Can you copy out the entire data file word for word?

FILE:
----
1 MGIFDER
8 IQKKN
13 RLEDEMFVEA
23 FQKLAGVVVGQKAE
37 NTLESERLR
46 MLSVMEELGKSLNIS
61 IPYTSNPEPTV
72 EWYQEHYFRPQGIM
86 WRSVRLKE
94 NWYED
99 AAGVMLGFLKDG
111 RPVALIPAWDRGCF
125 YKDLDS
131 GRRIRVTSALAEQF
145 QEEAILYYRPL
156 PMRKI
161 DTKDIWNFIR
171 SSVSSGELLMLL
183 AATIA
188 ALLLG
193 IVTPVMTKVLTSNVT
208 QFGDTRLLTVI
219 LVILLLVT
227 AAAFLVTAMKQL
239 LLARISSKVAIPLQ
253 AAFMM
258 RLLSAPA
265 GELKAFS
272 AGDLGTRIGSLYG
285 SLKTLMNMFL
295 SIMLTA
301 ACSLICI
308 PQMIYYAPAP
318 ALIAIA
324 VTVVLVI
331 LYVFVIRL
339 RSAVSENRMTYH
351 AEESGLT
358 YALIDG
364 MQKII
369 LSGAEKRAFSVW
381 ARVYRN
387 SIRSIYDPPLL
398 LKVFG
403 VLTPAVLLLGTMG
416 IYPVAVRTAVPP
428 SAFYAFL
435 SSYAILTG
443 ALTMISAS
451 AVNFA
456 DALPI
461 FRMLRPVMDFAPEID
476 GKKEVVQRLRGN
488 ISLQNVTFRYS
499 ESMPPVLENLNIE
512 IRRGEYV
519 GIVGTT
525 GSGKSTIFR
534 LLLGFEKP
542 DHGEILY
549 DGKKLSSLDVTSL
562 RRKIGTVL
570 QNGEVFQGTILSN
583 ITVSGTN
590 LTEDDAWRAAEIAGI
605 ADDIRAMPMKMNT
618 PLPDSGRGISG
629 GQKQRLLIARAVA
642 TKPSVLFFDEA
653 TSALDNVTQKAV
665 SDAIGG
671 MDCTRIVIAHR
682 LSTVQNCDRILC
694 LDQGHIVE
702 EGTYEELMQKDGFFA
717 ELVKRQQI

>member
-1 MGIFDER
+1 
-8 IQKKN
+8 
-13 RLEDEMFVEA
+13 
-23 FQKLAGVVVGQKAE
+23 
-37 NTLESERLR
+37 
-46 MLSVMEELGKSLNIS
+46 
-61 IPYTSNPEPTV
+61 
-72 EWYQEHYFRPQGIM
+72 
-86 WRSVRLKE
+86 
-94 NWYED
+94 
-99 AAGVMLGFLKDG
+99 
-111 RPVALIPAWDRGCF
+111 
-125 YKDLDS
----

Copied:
1 MGIFDER
8 IQKKN
13 RLEDEMFVEA
23 FQKLAGVVVGQKAE
37 NTLESERLR
46 MLSVMEELGKSLNIS
61 IPYTSNPEPTV
72 EWYQEHYFRPQGIM
86 WRSVRLKE
94 NWYED
99 AAGVMLGFLKDG
111 RPVALIPAWDRGCF
125 YKDLDS
131 GRRIRVTSALAEQF
145 QEEAILYYRPL
156 PMRKI
161 DTKDIWNFIR
171 SSVSSGELLMLL
183 AATIA
188 ALLLG
193 IVTPVMTKVLTSNVT
208 QFGDTRLLTVI
219 LVILLLVT
227 AAAFLVTAMKQL
239 LLARISSKVAIPLQ
253 AAFMM
258 RLLSAPA
265 GELKAFS
272 AGDLGTRIGSLYG
285 SLKTLMNMFL
295 SIMLTA
301 ACSLICI
308 PQMIYYAPAP
318 ALIAIA
324 VTVVLVI
331 LYVFVIRL
339 RSAVSENRMTYH
351 AEESGLT
358 YALIDG
364 MQKII
369 LSGAEKRAFSVW
381 ARVYRN
387 SIRSIYDPPLL
398 LKVFG
403 VLTPAVLLLGTMG
416 IYPVAVRTAVPP
428 SAFYAFL
435 SSYAILTG
443 ALTMISAS
451 AVNFA
456 DALPI
461 FRMLRPVMDFAPEID
476 GKKEVVQRLRGN
488 ISLQNVTFRYS
499 ESMPPVLENLNIE
512 IRRGEYV
519 GIVGTT
525 GSGKSTIFR
534 LLLGFEKP
542 DHGEILY
549 DGKKLSSLDVTSL
562 RRKIGTVL
570 QNGEVFQGTILSN
583 ITVSGTN
590 LTEDDAWRAAEIAGI
605 ADDIRAMPMKMNT
618 PLPDSGRGISG
629 GQKQRLLIARAVA
642 TKPSVLFFDEA
653 TSALDNVTQKAV
665 SDAIGG
671 MDCTRIVIAHR
682 LSTVQNCDRILC
694 LDQGHIVE
702 EGTYEELMQKDGFFA
717 ELVKRQQI

>member
-1 MGIFDER
+1 
-8 IQKKN
+8 
-13 RLEDEMFVEA
+13 
-23 FQKLAGVVVGQKAE
+23 
-37 NTLESERLR
+37 
-46 MLSVMEELGKSLNIS
+46 
-61 IPYTSNPEPTV
+61 
-72 EWYQEHYFRPQGIM
+72 
-86 WRSVRLKE
+86 
-94 NWYED
+94 
-99 AAGVMLGFLKDG
+99 
-111 RPVALIPAWDRGCF
+111 
-125 YKDLDS